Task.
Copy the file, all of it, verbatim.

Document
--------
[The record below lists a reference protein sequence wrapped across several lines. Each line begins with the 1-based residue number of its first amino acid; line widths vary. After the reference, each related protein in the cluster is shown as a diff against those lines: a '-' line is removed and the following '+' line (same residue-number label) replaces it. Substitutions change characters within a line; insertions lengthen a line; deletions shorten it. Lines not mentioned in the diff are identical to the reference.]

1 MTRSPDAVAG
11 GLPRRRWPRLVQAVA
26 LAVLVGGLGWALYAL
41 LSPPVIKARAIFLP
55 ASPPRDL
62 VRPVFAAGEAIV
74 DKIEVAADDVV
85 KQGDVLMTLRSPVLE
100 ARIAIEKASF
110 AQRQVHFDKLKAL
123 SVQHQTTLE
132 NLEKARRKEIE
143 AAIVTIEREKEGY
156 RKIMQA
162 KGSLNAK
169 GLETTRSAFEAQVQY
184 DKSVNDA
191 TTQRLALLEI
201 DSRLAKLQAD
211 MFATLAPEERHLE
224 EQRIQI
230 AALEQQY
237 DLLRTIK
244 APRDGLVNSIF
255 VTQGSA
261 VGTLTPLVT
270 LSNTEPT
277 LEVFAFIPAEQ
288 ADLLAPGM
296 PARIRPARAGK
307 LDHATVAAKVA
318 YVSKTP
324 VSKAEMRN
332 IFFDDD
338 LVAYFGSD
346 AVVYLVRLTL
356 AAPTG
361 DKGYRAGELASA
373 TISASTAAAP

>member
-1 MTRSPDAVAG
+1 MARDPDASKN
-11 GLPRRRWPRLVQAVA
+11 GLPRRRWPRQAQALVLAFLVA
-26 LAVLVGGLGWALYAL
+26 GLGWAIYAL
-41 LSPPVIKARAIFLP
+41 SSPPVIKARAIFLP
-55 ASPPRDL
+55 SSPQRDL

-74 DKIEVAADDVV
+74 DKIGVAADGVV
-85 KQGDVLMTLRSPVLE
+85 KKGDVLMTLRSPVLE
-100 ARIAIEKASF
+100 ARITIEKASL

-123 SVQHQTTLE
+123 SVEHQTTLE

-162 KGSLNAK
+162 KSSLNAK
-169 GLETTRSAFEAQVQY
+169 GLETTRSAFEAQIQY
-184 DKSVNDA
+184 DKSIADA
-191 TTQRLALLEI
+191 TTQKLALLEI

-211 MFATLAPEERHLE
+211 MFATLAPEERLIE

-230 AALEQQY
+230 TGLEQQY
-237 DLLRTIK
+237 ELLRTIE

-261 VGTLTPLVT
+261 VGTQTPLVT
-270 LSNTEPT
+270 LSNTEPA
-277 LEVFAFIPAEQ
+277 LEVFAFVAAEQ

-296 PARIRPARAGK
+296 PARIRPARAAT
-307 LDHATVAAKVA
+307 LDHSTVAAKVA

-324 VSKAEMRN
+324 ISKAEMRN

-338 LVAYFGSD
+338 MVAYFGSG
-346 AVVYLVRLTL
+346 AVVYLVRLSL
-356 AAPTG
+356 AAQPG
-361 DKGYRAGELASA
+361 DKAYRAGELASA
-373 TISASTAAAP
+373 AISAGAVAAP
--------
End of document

[The record below lists a reference protein sequence wrapped across several lines. Each line begins with the 1-based residue number of its first amino acid; line widths vary. After the reference, each related protein in the cluster is shown as a diff against those lines: a '-' line is removed and the following '+' line (same residue-number label) replaces it. Substitutions change characters within a line; insertions lengthen a line; deletions shorten it. Lines not mentioned in the diff are identical to the reference.]

1 MTRSPDAVAG
11 GLPRRRWPRLVQAVA
26 LAVLVGGLGWALYAL
41 LSPPVIKARAIFLP
55 ASPPRDL
62 VRPVFAAGEAIV
74 DKIEVAADDVV
85 KQGDVLMTLRSPVLE
100 ARIAIEKASF
110 AQRQVHFDKLKAL
123 SVQHQTTLE
132 NLEKARRKEIE
143 AAIVTIEREKEGY
156 RKIMQA
162 KGSLNAK
169 GLETTRSAFEAQVQY
184 DKSVNDA
191 TTQRLALLEI
201 DSRLAKLQAD
211 MFATLAPEERHLE
224 EQRIQI
230 AALEQQY
237 DLLRTIK
244 APRDGLVNSIF
255 VTQGSA
261 VGTLTPLVT
270 LSNTEPT
277 LEVFAFIPAEQ
288 ADLLAPGM
296 PARIRPARAGK
307 LDHATVAAKVA
318 YVSKTP
324 VSKAEMRN
332 IFFDDD
338 LVAYFGSD
346 AVVYLVRLTL
356 AAPTG
361 DKGYRAGELASA
373 TISASTAAAP

>member
-1 MTRSPDAVAG
+1 MARDPDASKN
-11 GLPRRRWPRLVQAVA
+11 GLPRRRWPRQAQALVLAFLVA
-26 LAVLVGGLGWALYAL
+26 GLGWAIYAL
-41 LSPPVIKARAIFLP
+41 SSPPVIKARAIFLP
-55 ASPPRDL
+55 SSPQRDL

-74 DKIEVAADDVV
+74 DKIGVAADGVV
-85 KQGDVLMTLRSPVLE
+85 KKGDVLMTLRSPVLE
-100 ARIAIEKASF
+100 ARITIEKASL

-123 SVQHQTTLE
+123 SVEHQTTLE

-162 KGSLNAK
+162 KSSLNAK
-169 GLETTRSAFEAQVQY
+169 GLETTRSAFEAQIQY
-184 DKSVNDA
+184 DKSIADA
-191 TTQRLALLEI
+191 TTQKLALLEI

-211 MFATLAPEERHLE
+211 MFATLAPEERLIE

-230 AALEQQY
+230 TGLEQQY
-237 DLLRTIK
+237 ELLRTIE

-261 VGTLTPLVT
+261 VGTQTPLVT
-270 LSNTEPT
+270 LSNTEPA
-277 LEVFAFIPAEQ
+277 LEVFAFVAAEQ

-296 PARIRPARAGK
+296 PARIRPARAAT
-307 LDHATVAAKVA
+307 LDHSTVAAKVA

-324 VSKAEMRN
+324 ISKAEMRN

-338 LVAYFGSD
+338 MVAYFGSG
-346 AVVYLVRLTL
+346 AVVYLVRLSL
-356 AAPTG
+356 AAQPG
-361 DKGYRAGELASA
+361 DKAYRAGELASA
-373 TISASTAAAP
+373 AISAGAVAAP